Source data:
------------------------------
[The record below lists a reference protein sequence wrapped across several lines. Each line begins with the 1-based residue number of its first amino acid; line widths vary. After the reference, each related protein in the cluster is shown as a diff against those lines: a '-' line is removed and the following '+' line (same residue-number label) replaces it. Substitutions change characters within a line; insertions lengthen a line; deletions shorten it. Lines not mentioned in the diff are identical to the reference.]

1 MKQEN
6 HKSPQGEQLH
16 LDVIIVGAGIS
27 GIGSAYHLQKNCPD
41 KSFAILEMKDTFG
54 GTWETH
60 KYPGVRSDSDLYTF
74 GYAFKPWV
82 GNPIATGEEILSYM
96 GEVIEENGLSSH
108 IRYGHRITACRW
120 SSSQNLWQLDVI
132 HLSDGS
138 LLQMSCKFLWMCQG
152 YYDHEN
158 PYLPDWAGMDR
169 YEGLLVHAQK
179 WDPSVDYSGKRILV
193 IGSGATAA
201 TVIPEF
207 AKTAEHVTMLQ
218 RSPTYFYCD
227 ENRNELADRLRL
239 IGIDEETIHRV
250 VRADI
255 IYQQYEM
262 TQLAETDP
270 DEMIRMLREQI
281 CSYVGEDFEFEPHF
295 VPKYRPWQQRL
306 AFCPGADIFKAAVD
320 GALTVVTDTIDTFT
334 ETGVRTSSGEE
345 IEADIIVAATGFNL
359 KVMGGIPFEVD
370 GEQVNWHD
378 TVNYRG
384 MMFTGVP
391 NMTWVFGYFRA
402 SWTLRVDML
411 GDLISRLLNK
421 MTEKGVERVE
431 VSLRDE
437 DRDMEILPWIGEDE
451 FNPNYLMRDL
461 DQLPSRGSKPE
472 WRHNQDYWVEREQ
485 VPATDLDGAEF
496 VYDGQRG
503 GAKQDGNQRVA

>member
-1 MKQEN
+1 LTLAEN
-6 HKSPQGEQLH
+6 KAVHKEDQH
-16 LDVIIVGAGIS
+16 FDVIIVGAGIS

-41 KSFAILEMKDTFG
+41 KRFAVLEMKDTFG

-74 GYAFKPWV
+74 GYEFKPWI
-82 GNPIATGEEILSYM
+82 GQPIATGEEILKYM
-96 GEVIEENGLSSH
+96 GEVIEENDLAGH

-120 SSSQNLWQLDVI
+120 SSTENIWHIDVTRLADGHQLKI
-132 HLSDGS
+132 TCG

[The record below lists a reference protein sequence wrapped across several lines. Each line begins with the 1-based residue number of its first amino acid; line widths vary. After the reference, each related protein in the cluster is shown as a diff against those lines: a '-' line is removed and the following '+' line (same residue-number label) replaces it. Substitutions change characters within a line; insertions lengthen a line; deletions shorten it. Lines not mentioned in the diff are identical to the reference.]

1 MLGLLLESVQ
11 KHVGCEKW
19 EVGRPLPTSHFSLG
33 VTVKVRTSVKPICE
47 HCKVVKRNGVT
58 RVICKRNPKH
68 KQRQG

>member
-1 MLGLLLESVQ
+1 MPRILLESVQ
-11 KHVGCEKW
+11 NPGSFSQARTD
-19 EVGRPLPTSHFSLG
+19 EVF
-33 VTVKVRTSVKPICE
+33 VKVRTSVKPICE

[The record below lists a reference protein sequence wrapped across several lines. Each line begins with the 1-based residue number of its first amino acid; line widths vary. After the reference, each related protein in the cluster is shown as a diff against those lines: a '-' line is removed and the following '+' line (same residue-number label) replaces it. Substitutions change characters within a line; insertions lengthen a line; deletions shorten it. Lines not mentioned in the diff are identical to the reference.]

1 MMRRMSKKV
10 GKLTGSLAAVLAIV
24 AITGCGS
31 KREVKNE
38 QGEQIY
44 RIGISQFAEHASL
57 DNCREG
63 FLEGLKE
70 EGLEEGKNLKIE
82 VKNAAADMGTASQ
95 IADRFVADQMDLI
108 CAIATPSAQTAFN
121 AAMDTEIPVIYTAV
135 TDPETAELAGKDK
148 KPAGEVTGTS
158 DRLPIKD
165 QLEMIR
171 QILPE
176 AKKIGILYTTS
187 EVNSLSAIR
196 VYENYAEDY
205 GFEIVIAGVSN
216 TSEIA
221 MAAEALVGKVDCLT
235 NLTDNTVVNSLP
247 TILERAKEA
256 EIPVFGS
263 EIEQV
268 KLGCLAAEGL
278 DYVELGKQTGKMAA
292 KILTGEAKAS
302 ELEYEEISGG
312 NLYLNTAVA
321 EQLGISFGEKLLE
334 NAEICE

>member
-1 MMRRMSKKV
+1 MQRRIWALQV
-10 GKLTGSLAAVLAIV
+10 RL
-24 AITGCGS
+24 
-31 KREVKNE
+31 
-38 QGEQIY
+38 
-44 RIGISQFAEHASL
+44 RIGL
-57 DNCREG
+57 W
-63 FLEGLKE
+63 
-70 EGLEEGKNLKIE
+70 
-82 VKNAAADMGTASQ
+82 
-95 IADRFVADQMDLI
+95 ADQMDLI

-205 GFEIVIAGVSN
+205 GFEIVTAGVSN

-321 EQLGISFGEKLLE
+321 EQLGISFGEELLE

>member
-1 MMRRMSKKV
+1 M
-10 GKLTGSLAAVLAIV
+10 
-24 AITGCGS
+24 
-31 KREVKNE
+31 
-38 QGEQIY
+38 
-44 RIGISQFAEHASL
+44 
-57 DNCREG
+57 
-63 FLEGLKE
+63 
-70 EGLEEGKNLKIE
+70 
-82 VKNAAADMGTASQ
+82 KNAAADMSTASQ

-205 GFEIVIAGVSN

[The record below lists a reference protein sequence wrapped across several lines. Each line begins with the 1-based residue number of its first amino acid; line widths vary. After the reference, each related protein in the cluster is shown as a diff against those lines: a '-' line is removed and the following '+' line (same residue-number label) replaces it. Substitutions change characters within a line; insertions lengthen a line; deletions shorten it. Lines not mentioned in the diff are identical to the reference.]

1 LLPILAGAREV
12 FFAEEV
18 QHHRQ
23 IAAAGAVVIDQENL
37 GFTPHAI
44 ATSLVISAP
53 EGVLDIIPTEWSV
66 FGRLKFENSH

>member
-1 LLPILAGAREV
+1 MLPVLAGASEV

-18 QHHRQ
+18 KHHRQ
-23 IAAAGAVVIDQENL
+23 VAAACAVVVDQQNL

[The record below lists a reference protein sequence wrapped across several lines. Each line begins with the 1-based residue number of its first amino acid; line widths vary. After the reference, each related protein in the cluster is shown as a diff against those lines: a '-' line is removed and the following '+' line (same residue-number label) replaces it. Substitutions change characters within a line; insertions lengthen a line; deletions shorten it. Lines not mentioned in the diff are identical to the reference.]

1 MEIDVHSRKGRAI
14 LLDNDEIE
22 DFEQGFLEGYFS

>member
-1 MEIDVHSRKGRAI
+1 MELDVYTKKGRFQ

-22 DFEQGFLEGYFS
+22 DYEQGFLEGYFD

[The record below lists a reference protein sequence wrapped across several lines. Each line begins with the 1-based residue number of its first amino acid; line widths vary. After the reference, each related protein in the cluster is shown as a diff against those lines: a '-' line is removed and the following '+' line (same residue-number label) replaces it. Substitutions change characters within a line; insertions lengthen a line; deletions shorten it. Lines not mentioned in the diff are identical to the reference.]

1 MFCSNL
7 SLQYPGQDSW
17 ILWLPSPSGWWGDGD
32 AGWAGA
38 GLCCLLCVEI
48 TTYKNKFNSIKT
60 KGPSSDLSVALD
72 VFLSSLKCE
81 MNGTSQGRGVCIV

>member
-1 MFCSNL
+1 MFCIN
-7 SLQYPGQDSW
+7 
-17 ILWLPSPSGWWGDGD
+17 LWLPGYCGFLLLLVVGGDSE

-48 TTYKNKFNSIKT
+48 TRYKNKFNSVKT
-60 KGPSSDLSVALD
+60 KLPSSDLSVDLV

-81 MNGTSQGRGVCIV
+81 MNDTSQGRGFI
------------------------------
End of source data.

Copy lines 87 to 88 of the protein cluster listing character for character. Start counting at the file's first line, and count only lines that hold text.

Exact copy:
+33 VKVRTSVKPICE

[The record below lists a reference protein sequence wrapped across several lines. Each line begins with the 1-based residue number of its first amino acid; line widths vary. After the reference, each related protein in the cluster is shown as a diff against those lines: a '-' line is removed and the following '+' line (same residue-number label) replaces it. Substitutions change characters within a line; insertions lengthen a line; deletions shorten it. Lines not mentioned in the diff are identical to the reference.]